Work could soon begin on a massive project to shore up South Bend’s economic future—while dusting off an iconic building of the past.
The so-called Ivy Tower project calls for converting a huge Studebaker factory building into a state of the art data and technology center.
“I think it’s going to be one of the most dynamic places for economic development in South Bend,” said South Bend’s Director of Community Investment, Scott Ford.
The Ivy Tower stands south of Coveleski Stadium at 635 S. Lafayette Boulevard. It stretches six stories high, with some 880-thousand square feet of usable space.
The plans were first made public in the spring of 2012. The first major contract for work on the property is expected to be awarded next week by the South Bend Board of Works.
“Well, there’s both lead based paint and asbestos and some PCB’s, in of themselves they’re not complicated, but it’s a big building so it just takes coordination and timing to get all those pieces in alignment,” said Kevin Smith who owns the Union Station Technology Center, and the Ivy Tower.
The City of South Bend has agreed to cover the costs of the environmental clean-up.
“It’s likely to be, likely to be above $3 million for the remediation but we think this is a great opportunity, it’s a huge project with potential of bringing a number of jobs to this city,” said Scott Ford.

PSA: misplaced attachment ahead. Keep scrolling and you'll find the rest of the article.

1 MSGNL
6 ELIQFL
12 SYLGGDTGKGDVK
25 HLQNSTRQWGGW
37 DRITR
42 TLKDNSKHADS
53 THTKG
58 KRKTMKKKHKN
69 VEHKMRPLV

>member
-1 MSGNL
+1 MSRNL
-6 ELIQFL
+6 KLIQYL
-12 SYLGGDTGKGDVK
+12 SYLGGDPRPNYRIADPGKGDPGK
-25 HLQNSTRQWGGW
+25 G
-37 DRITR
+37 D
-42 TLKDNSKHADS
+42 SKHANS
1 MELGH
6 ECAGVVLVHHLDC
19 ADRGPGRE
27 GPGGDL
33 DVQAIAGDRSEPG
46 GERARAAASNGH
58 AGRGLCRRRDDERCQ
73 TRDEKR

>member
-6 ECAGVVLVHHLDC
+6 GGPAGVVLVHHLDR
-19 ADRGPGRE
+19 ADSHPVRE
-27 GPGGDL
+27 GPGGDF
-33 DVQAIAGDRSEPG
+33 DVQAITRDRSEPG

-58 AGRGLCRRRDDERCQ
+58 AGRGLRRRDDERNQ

The building-as it stands-hasn’t changed much since the last Studebaker rolled off the line some 50 years ago.
The remediation project is so large, that the environmental clean-up work could take up to a year to complete.
The Ivy Tower project is designed in part to capitalize on the success of the Union Station Technology Center next door. “I expect within a year, year and a half, I’ll be completely out of space here (Union Station), so it’s really allowing me to just continue the business I’ve already developed, we’ve been growing about 40-percent a year for five or six years now,” said Kevin Smith.